AAC and MCDs

A week or so ago I came across a post on a Facebook page for communication aid users which I found utterly insulting. It was a picture of a dog sat by a mat covered with coloured buttons. The person who posted it was insisting that the dog was somehow using the buttons to communicate, like many communication aid users do. I was appalled. It’s no secret that I do not like dogs; I probably inherited that dislike from my dad, who referred to dogs as Mobile Crap Droppers or MCDs. They are foul selfish creatures that people have, for some reason, taken to projecting thoughts and emotions onto, in the fanciful pretence that they are the moral and intellectual equivalent of human infants.

I find that notion repugnant for various reasons. Dog owners seem to think that they are on a par with parents, claiming a social cache they have no right to. Raising a child to adulthood is a honourable, worthy process which takes years of hard, patient work; feeding a dog, walking it and picking up it’s shit barely compares. Yet the way in which some dog owners seem to want to infantilise their pets, talking to them like children, carrying them around and even – believe it or not – pushing them around in prams implies a kind of anthropomorphisation which I find perverse. Dogs should be treated as dogs, not children; and caring for a dog does not make you equivalent to a parent.  Or, to put it another way, some dog owners seem to use their pets as surrogates for relationships with other people – probably children – in a way which I doubt is psychologically healthy.

Moreover I object strongly to the noxious, intellectually baseless insistence that dogs can use aac, firstly because it essentially states that communication aid users such as myself function at the same level as an animal. The dog in the link I found was clearly just pressing random buttons to get rewards; any emotion or significance people might derive from that is projected onto it. It was clear in the video I saw that the dog was not pressing buttons in order to trigger a word or message, as some AAC users to; it was simply walking over the mat, sniffing the buttons and walking on. To truly be said to be attempting to communicate the dog would have to consistently press the same button to get the same response: it obviously was not doing so.

Some contend that every ‘social’ animal is capable, at some level, of communication. Of course, all animals usually have some way of expressing basic needs, but the operative word there is basic. When it comes to abstract thought and the expression of abstract ideas, that requires a level of brain function only we humans have. For starters, it requires knowledge of an extensive lexicon of sound symbols, and their meanings: as the relationship between a symbol and what it symbolises is arbitrary (de Sasseur), and this requires a degree of cognitive flexibility dogs simply do not have, they can only be said to have the most basic understanding of words. In Pavlov’s famous experiment, the dogs salivated when the bell rang because they remembered food usually followed; you cannot then claim it functioned like language.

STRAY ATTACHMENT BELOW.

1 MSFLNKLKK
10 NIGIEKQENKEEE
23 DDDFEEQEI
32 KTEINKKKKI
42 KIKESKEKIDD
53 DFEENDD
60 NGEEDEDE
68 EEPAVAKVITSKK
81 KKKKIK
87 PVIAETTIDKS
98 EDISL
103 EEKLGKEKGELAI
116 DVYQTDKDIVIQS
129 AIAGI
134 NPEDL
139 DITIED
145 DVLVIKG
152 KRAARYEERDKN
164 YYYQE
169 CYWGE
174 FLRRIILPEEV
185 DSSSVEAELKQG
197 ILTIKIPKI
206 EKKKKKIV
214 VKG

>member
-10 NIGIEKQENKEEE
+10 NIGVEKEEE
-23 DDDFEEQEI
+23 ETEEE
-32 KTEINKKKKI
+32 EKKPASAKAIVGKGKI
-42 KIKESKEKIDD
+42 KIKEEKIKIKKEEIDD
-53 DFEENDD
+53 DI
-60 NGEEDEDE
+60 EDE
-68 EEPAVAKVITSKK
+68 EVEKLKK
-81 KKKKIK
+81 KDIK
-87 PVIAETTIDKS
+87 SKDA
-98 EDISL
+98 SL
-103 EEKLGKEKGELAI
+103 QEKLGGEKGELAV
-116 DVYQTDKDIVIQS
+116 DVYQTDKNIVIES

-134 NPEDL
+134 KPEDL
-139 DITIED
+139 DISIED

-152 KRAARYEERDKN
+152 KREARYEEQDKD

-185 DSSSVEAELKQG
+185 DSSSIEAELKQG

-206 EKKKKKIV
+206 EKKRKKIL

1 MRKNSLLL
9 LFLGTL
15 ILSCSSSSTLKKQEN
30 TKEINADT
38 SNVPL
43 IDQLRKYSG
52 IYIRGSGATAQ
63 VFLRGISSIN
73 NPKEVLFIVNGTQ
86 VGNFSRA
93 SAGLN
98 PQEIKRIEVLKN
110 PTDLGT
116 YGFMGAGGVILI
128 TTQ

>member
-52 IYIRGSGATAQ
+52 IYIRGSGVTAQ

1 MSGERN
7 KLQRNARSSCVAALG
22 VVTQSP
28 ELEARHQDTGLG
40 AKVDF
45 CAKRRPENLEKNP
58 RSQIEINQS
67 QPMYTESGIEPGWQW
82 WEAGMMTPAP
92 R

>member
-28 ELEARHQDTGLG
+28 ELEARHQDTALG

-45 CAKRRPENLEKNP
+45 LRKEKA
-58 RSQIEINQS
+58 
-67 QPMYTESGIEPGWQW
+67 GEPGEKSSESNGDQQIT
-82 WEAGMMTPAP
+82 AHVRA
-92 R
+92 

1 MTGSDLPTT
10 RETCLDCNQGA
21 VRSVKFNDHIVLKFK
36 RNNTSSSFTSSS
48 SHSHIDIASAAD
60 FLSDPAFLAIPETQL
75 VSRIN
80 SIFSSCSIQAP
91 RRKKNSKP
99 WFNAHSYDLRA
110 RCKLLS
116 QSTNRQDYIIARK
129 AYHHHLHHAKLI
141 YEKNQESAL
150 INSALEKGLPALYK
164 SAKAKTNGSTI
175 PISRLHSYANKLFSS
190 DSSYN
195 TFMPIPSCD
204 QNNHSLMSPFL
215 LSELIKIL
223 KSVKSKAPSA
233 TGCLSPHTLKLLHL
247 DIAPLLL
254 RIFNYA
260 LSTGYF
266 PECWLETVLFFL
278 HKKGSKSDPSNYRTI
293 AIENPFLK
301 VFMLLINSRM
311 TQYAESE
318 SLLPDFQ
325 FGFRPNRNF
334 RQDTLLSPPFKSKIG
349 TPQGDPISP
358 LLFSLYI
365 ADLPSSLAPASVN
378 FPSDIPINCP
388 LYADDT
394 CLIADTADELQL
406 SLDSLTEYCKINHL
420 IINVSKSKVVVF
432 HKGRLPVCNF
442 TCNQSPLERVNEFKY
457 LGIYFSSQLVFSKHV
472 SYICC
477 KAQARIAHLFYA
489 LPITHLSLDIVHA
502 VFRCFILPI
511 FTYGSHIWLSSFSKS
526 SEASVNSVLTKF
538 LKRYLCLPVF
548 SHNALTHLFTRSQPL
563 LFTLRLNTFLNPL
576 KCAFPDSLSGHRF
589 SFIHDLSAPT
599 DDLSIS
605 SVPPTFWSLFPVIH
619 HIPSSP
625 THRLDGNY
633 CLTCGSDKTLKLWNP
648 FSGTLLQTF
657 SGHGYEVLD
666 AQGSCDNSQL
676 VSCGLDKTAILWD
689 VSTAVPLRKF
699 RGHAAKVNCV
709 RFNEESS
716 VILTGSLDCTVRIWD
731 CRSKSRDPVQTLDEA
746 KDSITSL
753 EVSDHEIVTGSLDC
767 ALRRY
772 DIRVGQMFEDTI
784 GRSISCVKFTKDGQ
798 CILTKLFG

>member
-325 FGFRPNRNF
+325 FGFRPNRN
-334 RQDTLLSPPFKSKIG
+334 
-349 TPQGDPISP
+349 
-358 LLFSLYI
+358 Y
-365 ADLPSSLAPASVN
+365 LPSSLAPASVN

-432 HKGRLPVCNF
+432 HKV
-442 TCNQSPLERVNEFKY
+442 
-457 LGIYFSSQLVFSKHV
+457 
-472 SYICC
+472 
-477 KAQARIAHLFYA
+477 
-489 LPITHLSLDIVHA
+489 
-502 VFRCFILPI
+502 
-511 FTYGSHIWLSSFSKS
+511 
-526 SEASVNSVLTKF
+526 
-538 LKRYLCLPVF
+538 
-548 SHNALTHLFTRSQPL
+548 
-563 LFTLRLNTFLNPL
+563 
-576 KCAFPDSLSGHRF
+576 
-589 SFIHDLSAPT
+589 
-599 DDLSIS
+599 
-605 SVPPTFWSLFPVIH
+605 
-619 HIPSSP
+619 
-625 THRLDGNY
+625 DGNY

More to the point, to try to claim this video showed a dog trying to communicate and should therefore be considered on a par with an AAC user is a form of anthropomorphism which is insulting to AAC users like myself. What I found offensive was that this link appeared to claim that the only thing preventing dogs communicating at the same level as humans was a lack of a communication aid, implying that communication aid users in a way function at the same level as household pets. I might drool, but I assure you, using my communication aid – understanding what is said to me, and then composing sentences in response – uses a lot more brain function than a dog has.

The pretence that dogs are equivalent to communication aid using children is an insult to all AAC users, many of whom have had to struggle with all their/our might for the right to express ourselves. The fact that the link in question would go as far as to cite Rosemary Crossley herself made it clearer still that they had no idea what they were talking about, as if they were carrying on the work of that great pioneer of facilitated communication in helping the voiceless to communicate. A dog sniffing randomly at coloured buttons on a mat is not the same as a child with cerebral palsy trying with all their might to hit the right button on a tray to ask for a drink or be taken to the loo. (presumably a dog would just sit by it’s bowl or bark at the door). This is another instance of dog-loving balm-pots claiming things for their animals they have no right to; only this time they have gone too far, and they have really pissed me off.

4 thoughts on “AAC and MCDs

    1. Heather, I’m not saying dogs don’t have value, just that people go too far in anthropomorphising them, pretending they have human-like qualities and abilities which they clearly don’t.

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  1. Thanks so much for writing this response! I teach a class for elementary school students with multiple disabilities. We read your post and the upworthy version of the dog article, and it led to some great discussion. I’m glad that I found your blog, and that my students were so motivated to talk about this!

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